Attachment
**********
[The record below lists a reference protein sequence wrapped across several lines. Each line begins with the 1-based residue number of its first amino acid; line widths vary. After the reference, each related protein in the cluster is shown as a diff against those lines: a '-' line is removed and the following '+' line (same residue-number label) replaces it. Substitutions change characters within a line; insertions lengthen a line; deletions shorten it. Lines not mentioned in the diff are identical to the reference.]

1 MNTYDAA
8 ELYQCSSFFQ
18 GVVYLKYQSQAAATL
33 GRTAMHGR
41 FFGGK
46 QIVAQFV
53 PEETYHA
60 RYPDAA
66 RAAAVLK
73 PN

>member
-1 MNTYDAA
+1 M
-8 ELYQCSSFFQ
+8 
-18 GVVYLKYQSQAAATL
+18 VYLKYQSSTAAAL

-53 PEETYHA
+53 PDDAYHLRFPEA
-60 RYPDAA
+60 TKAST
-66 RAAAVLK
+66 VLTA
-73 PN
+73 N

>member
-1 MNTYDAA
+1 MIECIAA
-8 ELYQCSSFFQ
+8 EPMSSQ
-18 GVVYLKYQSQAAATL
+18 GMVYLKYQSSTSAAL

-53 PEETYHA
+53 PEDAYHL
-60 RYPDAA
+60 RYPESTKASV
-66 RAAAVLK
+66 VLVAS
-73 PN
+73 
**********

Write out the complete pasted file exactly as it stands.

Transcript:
[The record below lists a reference protein sequence wrapped across several lines. Each line begins with the 1-based residue number of its first amino acid; line widths vary. After the reference, each related protein in the cluster is shown as a diff against those lines: a '-' line is removed and the following '+' line (same residue-number label) replaces it. Substitutions change characters within a line; insertions lengthen a line; deletions shorten it. Lines not mentioned in the diff are identical to the reference.]

1 MNTYDAA
8 ELYQCSSFFQ
18 GVVYLKYQSQAAATL
33 GRTAMHGR
41 FFGGK
46 QIVAQFV
53 PEETYHA
60 RYPDAA
66 RAAAVLK
73 PN

>member
-1 MNTYDAA
+1 M
-8 ELYQCSSFFQ
+8 
-18 GVVYLKYQSQAAATL
+18 VYLKYQSSTAAAL

-53 PEETYHA
+53 PDDAYHLRFPEA
-60 RYPDAA
+60 TKAST
-66 RAAAVLK
+66 VLTA
-73 PN
+73 N

>member
-1 MNTYDAA
+1 MIECIAA
-8 ELYQCSSFFQ
+8 EPMSSQ
-18 GVVYLKYQSQAAATL
+18 GMVYLKYQSSTSAAL

-53 PEETYHA
+53 PEDAYHL
-60 RYPDAA
+60 RYPESTKASV
-66 RAAAVLK
+66 VLVAS
-73 PN
+73 